There are so many ways in which place is important to writers – we explored the subject in the first Clapham Book Festival back in 2016 ( see Place and the Writer ). One of the most common comments about Plague is that it is very much a London book, including as it does much about the city’s landscape, history and the forgotten subterranean world beneath it. The book certainly reminds those who have lived in or regularly visited London of a city they once knew ( I’ve received comments to this effect from other parts of the UK, from the US, from Australia and Malaysia, from Austria and from South Africa ). So it must be evocative.
The locations in the book range from an elegant Mayfair townhouse to an Elephant & Castle tower block. The Victorian streets of Clapham are home to my protagonist, while homeless character, Spikey Fullman haunts Shepherd’s Market, but bemoans the recent changes there as not conducive to a good night’s sleep. The venerable Palace of Westminster is a focal point, as are the streets close by – the Georgian terraces as well as the concrete civil service buildings. There are vistas from and of towers and high rises as well as the scenes beneath the earth and the main players walk all the major Westminster thoroughfares between Whitehall, the Embankment and St James, Bond Street and Pimlico.
One point to make about Plague is how far it has travelled, only six weeks into its published life. I have received snapshots of it on the Isle of Skye, in deepest Dorset, in the flatlands of East Anglia and in various parts of the north of England. I have yet to see it in Wales, Scotland or Northern Ireland (though I know it has been read there, because I have seen reviews on Goodreads and Amazon from readers who live there). Plague has also travelled internationally, from the lawn of a Normandy chateau (left) to a Californian balcony over-looking San Francisco Bay (above), from an American Naval Base to a tapas bar in Jerez (admittedly, that one, below, was with me).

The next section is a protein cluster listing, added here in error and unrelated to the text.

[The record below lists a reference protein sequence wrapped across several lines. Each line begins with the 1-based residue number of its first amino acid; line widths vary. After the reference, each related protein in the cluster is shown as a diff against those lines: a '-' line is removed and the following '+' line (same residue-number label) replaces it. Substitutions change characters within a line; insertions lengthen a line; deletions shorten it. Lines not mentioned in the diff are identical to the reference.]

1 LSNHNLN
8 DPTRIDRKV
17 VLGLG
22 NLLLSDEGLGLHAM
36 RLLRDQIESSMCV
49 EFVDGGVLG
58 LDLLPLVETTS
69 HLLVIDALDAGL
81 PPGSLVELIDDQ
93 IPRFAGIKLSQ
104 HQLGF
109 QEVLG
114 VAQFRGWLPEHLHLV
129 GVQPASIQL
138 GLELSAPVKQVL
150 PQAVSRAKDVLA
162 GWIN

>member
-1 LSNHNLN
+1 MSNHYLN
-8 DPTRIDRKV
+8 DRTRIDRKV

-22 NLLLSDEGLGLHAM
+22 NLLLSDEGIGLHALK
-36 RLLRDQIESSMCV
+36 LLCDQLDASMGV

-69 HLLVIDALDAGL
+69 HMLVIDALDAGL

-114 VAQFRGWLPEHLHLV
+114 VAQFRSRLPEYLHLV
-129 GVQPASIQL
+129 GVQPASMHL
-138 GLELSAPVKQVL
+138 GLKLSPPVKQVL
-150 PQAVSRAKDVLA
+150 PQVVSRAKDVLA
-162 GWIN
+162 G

Nonetheless, I was surprised to learn that my publishers, Claret Press, has entered the novel for the Ondaatje Prize. This award from the Royal Society of Literature is for a work of fiction, non-fiction or poetry, evoking the spirit of a place. The 2019 winner, Aida Edemariam, who wrote The Wife’s Tale, appeared at the Clapham Book Festival that year in conversation with Michele Roberts. My book is commercial fiction and, while there’s nothing wrong with that, it is, after all, what Dickens would have claimed to write, I wonder if it’s really the sort of book the prize judges will be looking for. More promising, maybe, are entries in the Crime Writers Association Daggers, including the John Creasy (New Blood) Dagger and the Ian Fleming Steel Dagger. Watch this space, as they say in cliche-land.
I, meanwhile, am busy writing the sequel (earlier this week while awaiting a late flight at Sevilla airport, see left, which prompted the thoughts for this article ). Oracle takes place in a very different location to London, at an isolated cultural centre half-way up Mount Parnassus in Greece, close to the ancient site of the Temple of Apollo at Delphi. It is a place both very dramatic and beautiful and is timeless. Its location is central to the novel, not just to the plot, but that’s because place is very important to me as a writer.
If you’re interested in the locations of Plague why not read about the Plague Book-Walk at Walking a book, walking a river The Bookwalk continues…. With an address like that you must be very wealthy Bookwalk Out-takes